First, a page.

It’s estimated that at least 2.2 billion people around the world suffer from some type of vision impairment. This issue affects people of all ages, although it is much more common in people over the age of 50.
But vision impairment doesn’t have to be entirely debilitating. With help from an occupational therapist, people with low or no vision can find ways to make the problems that arise in their daily lives much easier.
Stasi Gormley is a Mount Pleasant-based occupational therapist with a specialty in low vision therapy. Her work helps people suffering from vision impairment learn how they can continue to handle daily tasks such as reading the paper and preparing food, enjoy their hobbies and stay connected by finding ways to see screens and keyboards.
“The people I work with are primarily seniors and some adults that, for the most part, have lived an average life until they had some type of visual diagnosis happen where they can no longer use regular eyeglasses or prescriptions to see things up close, intermediate distance or far away,” said Gormley.
“The majority of people I work with have difficulties with reading mail, newspapers, books or magazines but also reading the computer or a phone screen. They may have a hard time being able to operate appliances in their house. Most of the people I see have vision loss to the point where they now can no longer drive and need help knowing how to get transportation to the places they need to go,” she added.
Gormley works with her patients in their homes, making the occupational therapy process more accessible and helping them to re-learn how to complete their daily tasks. Being in patients’ homes and seeing how they can manage their vision loss also gives Gormley a better idea of their needs.
“I receive doctors’ referrals from retinal specialists, glaucoma specialists, ophthalmologists and sometimes optometrists,” said Gormley. “When I receive the referral, I already know what the visual diagnosis is, then I call the patients and set up an appointment for an in-home low vision evaluation. My first appointment is up to two hours.”
The questions Gormley asks during the initial evaluation concern what the patient’s typical day is like. Can you put toothpaste on a toothbrush? Can you cook a meal? Can you see your clothes to get dressed? She does a contrast assessment where she determines if the patient can differentiate the foreground from the background in different lighting conditions or if there is a problem with glare. She also tries to get a good idea of a patient’s ability to read specific sizes of newspaper print.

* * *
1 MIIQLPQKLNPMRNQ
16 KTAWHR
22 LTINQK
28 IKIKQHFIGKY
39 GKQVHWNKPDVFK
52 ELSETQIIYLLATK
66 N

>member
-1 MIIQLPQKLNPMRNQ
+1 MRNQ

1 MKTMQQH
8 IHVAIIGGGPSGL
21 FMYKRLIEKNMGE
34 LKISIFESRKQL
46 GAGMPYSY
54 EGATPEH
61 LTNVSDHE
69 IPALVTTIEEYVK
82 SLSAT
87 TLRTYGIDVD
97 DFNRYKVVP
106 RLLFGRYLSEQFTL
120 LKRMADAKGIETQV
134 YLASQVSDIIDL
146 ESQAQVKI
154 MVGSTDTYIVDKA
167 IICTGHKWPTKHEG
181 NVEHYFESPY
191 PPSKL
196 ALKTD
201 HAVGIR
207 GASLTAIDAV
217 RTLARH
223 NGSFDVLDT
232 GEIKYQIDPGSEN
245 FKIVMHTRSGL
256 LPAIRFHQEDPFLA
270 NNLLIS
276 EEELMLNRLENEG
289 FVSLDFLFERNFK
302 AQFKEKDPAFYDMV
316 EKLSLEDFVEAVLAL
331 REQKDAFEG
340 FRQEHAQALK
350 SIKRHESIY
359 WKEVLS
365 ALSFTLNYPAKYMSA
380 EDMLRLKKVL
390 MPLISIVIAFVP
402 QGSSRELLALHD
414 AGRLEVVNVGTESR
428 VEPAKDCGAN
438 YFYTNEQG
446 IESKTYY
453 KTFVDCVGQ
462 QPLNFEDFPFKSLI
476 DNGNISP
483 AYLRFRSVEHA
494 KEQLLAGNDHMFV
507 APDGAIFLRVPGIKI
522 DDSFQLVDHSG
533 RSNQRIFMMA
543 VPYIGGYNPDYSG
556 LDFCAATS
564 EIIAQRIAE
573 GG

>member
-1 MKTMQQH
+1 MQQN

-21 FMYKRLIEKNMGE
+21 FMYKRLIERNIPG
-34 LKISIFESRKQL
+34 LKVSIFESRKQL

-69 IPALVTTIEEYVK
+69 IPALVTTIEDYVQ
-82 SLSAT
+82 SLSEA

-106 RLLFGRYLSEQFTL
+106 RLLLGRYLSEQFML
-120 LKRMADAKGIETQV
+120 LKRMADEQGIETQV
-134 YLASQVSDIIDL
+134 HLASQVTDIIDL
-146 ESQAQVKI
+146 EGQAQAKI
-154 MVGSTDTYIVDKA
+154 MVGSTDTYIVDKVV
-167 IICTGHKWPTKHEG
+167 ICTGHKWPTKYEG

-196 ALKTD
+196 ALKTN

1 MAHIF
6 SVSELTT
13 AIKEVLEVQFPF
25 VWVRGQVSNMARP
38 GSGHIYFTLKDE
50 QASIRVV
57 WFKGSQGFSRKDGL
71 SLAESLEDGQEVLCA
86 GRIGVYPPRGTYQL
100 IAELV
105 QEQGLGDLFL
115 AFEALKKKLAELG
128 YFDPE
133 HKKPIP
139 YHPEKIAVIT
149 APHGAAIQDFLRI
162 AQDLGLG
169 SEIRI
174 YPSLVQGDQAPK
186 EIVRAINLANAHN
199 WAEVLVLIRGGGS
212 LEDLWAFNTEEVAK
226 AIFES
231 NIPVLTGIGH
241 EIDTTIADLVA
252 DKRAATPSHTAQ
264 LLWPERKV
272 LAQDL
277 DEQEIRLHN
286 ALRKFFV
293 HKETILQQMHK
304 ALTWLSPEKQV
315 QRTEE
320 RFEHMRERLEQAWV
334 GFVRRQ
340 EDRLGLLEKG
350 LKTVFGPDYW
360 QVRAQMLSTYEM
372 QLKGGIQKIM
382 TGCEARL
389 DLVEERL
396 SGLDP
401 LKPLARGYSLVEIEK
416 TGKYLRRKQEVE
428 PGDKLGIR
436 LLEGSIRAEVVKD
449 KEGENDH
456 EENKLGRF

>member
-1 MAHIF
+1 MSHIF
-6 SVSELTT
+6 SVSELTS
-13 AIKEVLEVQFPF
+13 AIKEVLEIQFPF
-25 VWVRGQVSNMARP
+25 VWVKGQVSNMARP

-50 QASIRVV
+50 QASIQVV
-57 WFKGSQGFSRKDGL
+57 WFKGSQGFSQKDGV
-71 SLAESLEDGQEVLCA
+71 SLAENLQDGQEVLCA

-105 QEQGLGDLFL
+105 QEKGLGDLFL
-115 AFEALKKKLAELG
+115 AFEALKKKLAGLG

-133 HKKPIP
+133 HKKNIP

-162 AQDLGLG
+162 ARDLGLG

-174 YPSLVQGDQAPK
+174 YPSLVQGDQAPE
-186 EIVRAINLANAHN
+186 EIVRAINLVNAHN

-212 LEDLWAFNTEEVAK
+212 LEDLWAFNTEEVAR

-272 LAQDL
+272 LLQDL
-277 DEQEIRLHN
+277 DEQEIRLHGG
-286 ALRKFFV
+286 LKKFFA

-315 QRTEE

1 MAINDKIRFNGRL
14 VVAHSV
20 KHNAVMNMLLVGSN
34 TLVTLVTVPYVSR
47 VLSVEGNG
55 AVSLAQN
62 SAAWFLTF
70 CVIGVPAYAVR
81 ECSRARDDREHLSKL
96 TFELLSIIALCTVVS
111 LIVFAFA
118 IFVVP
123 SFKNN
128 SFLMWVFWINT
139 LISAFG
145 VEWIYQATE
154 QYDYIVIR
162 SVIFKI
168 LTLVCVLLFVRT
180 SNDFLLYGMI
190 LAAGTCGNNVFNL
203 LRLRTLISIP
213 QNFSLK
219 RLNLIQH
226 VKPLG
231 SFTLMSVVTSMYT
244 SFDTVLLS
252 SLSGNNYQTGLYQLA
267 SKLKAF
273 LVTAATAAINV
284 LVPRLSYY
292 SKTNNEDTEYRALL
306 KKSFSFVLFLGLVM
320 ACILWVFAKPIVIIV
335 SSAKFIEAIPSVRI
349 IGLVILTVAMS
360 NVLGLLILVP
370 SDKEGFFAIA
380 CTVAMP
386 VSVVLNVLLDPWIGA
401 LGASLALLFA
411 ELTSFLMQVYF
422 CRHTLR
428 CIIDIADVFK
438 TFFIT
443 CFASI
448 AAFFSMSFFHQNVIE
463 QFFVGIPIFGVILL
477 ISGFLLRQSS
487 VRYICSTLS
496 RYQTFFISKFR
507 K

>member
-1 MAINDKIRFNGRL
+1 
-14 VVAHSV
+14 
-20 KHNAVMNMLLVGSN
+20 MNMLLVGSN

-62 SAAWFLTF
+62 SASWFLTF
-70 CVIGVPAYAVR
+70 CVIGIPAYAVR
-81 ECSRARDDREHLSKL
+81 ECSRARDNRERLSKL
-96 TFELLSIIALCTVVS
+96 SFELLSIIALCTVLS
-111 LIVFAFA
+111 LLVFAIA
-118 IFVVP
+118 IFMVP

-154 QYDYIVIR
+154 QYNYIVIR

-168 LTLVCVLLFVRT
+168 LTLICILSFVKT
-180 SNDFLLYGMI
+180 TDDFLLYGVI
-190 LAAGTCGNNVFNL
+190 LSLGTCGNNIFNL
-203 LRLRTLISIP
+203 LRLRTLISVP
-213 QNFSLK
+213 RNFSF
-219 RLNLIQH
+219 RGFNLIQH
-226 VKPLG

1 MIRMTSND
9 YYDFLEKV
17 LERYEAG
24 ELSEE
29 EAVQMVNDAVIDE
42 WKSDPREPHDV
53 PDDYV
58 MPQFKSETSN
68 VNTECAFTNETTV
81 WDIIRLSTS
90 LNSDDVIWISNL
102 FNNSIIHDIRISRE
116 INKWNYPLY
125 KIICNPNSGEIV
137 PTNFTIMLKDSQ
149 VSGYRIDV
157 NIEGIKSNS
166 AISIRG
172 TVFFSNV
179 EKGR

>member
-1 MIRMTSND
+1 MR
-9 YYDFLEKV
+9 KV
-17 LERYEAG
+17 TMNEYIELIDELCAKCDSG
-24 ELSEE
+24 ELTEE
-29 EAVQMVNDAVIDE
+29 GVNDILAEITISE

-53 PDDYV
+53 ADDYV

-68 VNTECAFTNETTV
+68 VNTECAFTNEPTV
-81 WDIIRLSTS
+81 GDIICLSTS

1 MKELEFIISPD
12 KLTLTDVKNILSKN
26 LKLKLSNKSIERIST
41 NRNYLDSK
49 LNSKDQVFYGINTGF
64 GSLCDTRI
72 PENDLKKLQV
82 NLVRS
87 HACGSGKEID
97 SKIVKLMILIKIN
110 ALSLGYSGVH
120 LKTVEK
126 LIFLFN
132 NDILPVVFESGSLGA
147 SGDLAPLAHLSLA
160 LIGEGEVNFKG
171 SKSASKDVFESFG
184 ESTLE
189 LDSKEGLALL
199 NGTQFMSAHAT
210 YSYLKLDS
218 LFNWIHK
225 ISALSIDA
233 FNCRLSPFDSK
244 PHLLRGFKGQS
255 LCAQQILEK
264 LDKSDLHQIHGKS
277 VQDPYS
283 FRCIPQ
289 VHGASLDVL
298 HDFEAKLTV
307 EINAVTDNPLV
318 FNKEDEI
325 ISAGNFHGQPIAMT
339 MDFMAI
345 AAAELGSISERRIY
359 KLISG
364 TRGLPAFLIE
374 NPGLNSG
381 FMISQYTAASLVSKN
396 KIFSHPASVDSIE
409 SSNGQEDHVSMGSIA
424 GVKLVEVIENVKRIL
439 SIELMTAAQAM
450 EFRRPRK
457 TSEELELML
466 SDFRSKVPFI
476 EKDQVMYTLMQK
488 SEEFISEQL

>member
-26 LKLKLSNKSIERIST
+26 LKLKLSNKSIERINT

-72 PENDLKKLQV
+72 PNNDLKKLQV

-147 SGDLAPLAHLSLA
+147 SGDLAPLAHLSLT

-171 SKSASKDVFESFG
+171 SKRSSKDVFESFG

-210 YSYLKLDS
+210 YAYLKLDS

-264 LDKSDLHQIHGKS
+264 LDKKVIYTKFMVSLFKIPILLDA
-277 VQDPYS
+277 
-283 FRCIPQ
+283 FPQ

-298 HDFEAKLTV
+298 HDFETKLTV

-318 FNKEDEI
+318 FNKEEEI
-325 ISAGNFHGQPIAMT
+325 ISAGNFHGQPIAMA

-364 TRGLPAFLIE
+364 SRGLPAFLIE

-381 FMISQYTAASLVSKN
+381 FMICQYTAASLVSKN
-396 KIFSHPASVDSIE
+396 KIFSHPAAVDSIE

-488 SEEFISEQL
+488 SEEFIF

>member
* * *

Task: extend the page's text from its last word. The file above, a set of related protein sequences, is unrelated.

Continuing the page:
Many people with low vision lose some of their independence and confidence when they are no longer able to continue living their lives as they once did. Gormley addresses this issue when she shows patients how to adapt their daily activities to their vision level, but she also discusses coping skills and self-management tools, such as social support from family members or community resources.
Part of managing vision impairment is learning how to communicate with others and finding ways to control the emotions that can accompany vision loss. One of the biggest issues that can come with vision impairment is the inability to drive, but patients might also be unable to participate in their favorite activities and hobbies.
“Then you have to look at adapting activities or exploring new activities to get involved in,” said Gormley. “Those are many of the things that I discuss and the process I go through during an evaluation. At the end of the evaluation, I really see myself as a partner with patients, and I ask them, ‘what are your top three goals that you’d like to work on?’ If they’re reasonable goals, that’s what we do first.”
Fortunately, many patients can continue using technology even with vision loss, depending on their impairment level. Some only need magnifying reading glasses or task lamps that can be positioned in a way to maximize the ability to see print. Gormley said that others can use magnifying tools that change the contrast or size of text, making it easier to read.
There are plenty of apps that help make screens more visible, as well as magnifying text or reading printed text out loud. Virtual assistants such as Siri or Google can understand voice commands and help users operate their devices. Gormley said it’s especially rewarding to help patients find ways to use their phones or computers to communicate with their loved ones.
“My philosophy and mission are to bring quality of life back to people,” said Gormley. “And in doing that, the first thing that’s most important to me is giving people hope that they can live with this and do better than they think they can. I have become friends with many people I have served through the years. I learn a lot from the people that I help. It’s very personal for me. It’s not just about offering a service – it’s offering hope and building relationships.”
By Katherine Waters